The Republican primary election for Idaho Senate District 26, set for May 17, features a contested field in which the winner will likely face Democrat Ron Taylor—who is running unopposed in the Democratic primary—and independent candidate Don Lappin.
The Republican candidates for the seat are Hailey resident Eric Parker and current District 25 state Rep. Laurie Lickley, a Jerome County resident whose term is set to expire this year, when her county is folded into a new-look District 26. The Republican candidates recently shared their opinions on some of the issues facing the district, which includes Blaine, Lincoln and Jerome counties.
The candidates both look to minimize the government’s regulation of small businesses in the district.
“I will always vote for small businesses, the working class and their families,” Parker said. “I know what it’s like to live paycheck to paycheck, and I will always prioritize the hard-working families that make up our small-business community.”
Parker believes that too many government licensing requirements hurt local beef producers and would look to remove some of the current requirements that would help producers distribute their beef locally. Parker also believes it is important to retain the local-option taxes assessed in Blaine County.
Parker, who works as an electrician, gained attention for his participation in the 2014 armed standoff in Nevada that pitted rancher Cliven Bundy and his supporters against federal agents in a dispute over the use of public lands. Parker faced felony federal charges for his role but ultimately avoided conviction and pleaded guilty to a single misdemeanor charge.
Lickley, formerly the Idaho Cattle Association’s president, believes similarly that small businesses and local producers are critical to the district’s success. During her tenure as state representative, Lickley supported pro-business legislation, she said. In particular, she supported the removal of the sales tax exemption for custom meat processing and supported the largest tax-relief package in Idaho’s history.
“Idaho’s small businesses are the backbone of our communities,” she said. “As a legislative body, we have worked hard to remove red tape from our small businesses and keep regulatory burdens minimal.”
With water rights being a significant concern in the district, Lickley believes that the water issue is a property-rights issue as well, and that the Idaho Constitution protects the water access of the greater community.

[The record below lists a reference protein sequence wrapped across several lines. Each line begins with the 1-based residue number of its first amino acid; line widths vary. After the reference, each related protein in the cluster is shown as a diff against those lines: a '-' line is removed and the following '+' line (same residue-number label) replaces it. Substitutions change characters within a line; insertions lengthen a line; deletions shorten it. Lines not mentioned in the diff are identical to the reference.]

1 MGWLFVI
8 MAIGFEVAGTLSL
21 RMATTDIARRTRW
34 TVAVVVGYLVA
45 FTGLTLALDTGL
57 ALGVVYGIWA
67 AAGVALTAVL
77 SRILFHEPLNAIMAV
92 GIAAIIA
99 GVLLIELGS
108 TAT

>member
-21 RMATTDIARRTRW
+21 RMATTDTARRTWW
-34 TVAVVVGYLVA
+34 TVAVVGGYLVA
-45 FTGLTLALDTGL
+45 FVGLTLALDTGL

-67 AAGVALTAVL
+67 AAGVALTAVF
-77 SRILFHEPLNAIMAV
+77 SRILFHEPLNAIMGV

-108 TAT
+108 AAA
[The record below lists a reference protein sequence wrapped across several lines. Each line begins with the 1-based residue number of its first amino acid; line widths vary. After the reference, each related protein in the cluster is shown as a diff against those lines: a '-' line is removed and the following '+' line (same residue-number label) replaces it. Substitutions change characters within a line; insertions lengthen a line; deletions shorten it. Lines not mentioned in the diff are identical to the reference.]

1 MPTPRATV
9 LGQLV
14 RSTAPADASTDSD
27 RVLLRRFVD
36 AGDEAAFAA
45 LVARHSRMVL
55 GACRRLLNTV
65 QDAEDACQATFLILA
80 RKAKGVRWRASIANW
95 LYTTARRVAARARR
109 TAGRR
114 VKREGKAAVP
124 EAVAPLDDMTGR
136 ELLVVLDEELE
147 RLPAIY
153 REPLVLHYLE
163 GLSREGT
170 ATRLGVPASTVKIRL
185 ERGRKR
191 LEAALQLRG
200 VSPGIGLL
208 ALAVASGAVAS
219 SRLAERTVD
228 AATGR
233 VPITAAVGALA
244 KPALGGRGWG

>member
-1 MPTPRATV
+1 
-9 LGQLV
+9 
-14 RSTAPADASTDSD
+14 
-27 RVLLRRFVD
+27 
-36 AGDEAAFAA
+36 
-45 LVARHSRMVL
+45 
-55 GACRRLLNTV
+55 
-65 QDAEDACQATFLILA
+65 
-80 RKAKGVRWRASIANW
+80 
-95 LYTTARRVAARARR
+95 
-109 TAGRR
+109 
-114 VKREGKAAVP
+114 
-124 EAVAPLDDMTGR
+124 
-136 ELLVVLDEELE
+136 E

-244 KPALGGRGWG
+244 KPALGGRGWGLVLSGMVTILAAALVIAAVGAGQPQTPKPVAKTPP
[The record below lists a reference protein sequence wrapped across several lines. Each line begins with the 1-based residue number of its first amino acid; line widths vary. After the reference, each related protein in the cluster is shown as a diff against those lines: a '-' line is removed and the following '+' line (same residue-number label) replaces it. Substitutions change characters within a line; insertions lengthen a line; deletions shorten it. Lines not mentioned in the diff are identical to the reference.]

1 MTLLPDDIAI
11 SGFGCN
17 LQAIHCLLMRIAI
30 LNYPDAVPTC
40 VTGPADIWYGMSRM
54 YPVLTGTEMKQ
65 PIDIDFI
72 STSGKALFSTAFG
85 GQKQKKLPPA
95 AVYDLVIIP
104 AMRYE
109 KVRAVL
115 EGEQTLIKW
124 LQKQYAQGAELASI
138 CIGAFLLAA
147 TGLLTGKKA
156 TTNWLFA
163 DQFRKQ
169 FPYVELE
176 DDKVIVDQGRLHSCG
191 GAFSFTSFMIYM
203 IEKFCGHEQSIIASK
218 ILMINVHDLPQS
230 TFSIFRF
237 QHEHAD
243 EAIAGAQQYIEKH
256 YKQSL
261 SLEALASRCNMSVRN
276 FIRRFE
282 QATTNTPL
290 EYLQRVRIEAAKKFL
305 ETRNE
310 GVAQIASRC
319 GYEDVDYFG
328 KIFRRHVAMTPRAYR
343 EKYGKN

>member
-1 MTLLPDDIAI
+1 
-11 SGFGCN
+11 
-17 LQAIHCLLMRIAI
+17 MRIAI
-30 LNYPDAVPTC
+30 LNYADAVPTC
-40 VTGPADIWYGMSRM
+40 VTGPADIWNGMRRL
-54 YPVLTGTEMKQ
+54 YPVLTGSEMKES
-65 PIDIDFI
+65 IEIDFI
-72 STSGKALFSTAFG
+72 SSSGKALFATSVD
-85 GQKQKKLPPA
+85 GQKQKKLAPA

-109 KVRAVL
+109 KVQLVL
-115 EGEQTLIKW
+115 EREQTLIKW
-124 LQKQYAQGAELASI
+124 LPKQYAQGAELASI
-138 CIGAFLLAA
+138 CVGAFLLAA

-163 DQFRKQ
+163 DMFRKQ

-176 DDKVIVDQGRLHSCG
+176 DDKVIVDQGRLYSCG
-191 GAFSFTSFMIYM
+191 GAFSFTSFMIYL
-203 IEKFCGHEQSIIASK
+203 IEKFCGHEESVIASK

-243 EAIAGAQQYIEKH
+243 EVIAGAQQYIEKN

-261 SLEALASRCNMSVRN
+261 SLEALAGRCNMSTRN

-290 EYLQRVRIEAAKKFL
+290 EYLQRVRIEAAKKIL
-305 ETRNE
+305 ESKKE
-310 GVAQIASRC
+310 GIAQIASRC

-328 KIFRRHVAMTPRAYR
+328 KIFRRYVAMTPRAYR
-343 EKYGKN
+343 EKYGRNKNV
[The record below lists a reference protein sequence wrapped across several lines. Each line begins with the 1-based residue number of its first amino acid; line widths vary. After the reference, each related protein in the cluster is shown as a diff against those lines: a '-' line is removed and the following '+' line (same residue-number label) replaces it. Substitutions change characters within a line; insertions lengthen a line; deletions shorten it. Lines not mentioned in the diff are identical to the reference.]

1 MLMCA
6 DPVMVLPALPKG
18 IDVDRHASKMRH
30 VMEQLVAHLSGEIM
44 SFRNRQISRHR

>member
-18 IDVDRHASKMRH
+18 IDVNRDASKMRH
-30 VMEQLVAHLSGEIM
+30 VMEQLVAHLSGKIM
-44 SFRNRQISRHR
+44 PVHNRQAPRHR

“Farmers, ranchers, communities and municipalities throughout District 26 are making impossible decisions about how to use our limited water supplies,” she said. “Idaho leads the nation in water rights adjudication, and the Snake River Basin adjudication determined the nature of water rights in this area. Water rights are property rights.”
The candidates also look to prioritize public lands use, and the protection of Idaho’s natural beauty.
“Public lands access is very important to me,” Parker said. “Whether my family and I are hunting, camping, or just out on a day trip looking for the next best picture, we spend a lot of time on our public land. That’s why I will always advocate for the best management and the most access possible.”
Parker is an ardent supporter of the BLM’s Good Neighbor Authority, which authorizes states, counties and federally recognized Indian tribes to conduct certain projects on federal lands in pursuit of specified land management goals.
Lickley has spent decades working with government agencies to provide access to the state’s public lands, she said.
“Sixty-one percent of Idaho is covered in federal lands, and I have spent the last 20-plus years working on responsible land management,” she said. “I’ve worked with the Bureau of Land Management/Interior and the Forest Service/USDA and their agencies on endangered-species issues, stock water rights, wildfires, grazing preferences, flexible grazing, permit renewals, NEPA, Equal Access to Justice Act, etc. I love Idaho’s natural resources and hope to help preserve and protect them.”
When it comes to education, the candidates both believe that the children are the future, and they must be offered quality education to ensure future success.
“Education is freedom,” Lickley said. “I have long been a proponent and supporter of early-childhood educational resources for our parents, our businesses and our communities. I have a seat on the Idaho Behavioral Health Council and worked collectively to establish mental and behavioral health services for our youth.”
Parker believes that parents’ choice in how their children receive an education is of utmost importance.
“I believe parents know what’s best for their children in choosing their education,” he said. “The children deserve to receive the best education in our district, be it in public, charter, private schools, or in their own homes.”
Republican primaries are “closed” primaries, meaning they are open only to registered Republican voters.
The general election is set for Tuesday, Nov. 8.